Eli has once again been hard at work.
 His body is catching up with himself. He is crawling everywhere and pulling up on anything that will hold still. Elvis is thrilled.
 Eli's heart has also been at work healing itself. The hole in his heart has closed. Closed. Closed!
 I am still in shock over this wonderful news. Closed!
Could I have heard the doctors, right? Did she say closed? Yes. Closed.
 That baby - he is such a good baby. Not just because he closed that hole up. He is a happy boy full of sweet smiles and giggles.
Eli has been a busy baby.
He attended his first Jackson family reunion, he is munching on all kinds of yummy foods, he has passed several medical tests lately and now says mama, dada and uh-oh. Uh-oh is his very favorite word - a response he uses for most conversations. And now Eli has tipped into September cruising along coffee tables. Just one or two steps for now, but he is on his way.
Don't let go, ok?
I still haven't caught my breath.


Hindsight

Well, you're  the one who majored in philosophy!
I didn't want to be a philosopher.
Then why did you major in philosophy?
Trust me, if I could go back and kick my ass I would!

Tuesday, July 24, 2012

Text

There are about five or six texts that I keep on my phone's inbox at all times. Some of them include pics. All are kept for highly emotional reasons. Some are recent. Some from within the last six months. I keep a few with pictures of Stella from the hospital. I am afraid to delete those because they were her last photos and are all I have left. One is a text I sent to my dad and my cousin Pammy on the evening of 11/12/11. It is a photo of the machines crowding Eli's NICU room. I keep it to remind me how far he has come. That Eli is a miracle. I keep the early September text conversation between me and our realtor to remind me how lucky we were to find our house. And I still have the one on Halloween, last year when the ultrasounds to keep checking my fluid levels began.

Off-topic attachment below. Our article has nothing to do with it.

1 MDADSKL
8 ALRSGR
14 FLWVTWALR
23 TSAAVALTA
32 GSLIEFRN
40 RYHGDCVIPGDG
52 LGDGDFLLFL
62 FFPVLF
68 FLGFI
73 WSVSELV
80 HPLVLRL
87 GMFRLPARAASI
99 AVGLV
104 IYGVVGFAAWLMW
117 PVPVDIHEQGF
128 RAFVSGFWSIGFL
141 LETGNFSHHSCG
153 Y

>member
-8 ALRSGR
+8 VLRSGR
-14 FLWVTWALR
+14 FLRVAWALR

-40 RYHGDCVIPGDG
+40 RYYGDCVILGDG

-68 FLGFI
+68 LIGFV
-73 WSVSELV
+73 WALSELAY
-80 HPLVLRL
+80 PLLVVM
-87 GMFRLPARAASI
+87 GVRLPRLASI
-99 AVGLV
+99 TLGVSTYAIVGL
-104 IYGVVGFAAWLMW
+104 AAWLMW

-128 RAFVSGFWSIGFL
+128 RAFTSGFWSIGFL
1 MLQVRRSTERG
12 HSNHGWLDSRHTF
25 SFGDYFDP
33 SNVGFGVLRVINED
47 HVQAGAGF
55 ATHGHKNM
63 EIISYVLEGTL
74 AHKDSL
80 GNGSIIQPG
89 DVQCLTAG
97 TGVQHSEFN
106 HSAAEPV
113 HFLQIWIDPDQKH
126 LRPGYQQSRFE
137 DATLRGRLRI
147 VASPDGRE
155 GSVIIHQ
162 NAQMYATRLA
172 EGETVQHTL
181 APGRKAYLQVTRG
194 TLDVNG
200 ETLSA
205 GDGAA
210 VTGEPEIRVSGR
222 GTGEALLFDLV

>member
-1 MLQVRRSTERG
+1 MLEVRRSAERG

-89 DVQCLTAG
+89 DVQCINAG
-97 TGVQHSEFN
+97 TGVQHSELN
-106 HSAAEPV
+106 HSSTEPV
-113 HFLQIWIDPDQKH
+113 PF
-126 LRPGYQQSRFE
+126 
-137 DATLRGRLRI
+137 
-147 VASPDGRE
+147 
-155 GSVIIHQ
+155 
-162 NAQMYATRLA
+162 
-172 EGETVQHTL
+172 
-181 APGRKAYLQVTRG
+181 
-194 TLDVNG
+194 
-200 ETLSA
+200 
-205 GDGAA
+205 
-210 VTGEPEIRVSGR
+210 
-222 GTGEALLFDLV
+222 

Some I am afraid to delete.
Doesn't that sound crazy?
But I get these silly notions that something bad will happen if I delete well wishes about Eli's health, or my family's health. I can't bear to delete the sweet words our friends texted after Omi died. I can't delete the texts about Stella. Otherwise, it feels like too many traces will be gone. Like God will think I stopped paying attention.
I keep the sentiments safe, hidden in my phone. I re-read these tucked-away texts. All the time, really. I think it is good to look back and see Eli's hospital room - to be reminded about every precious moment.
The oldest one I have is a text that I sent out August 9, 2011 at 7:30 p.m. All it says to a few family members is that Jackson had suddenly learned to swim. 
Isn't it amazing that I have the exact date and time that he reached that milestone? He had been four years old for less than a week. I remember that afternoon. He had been using floaties and a tube all summer. But that day, he had taken them off, dipped his head just below the surface and swam like a fish into my arms. Eric and I were breathless. Jackson was over the moon. It was one of those moments, where you got to witness that click. The very second were your child gets it.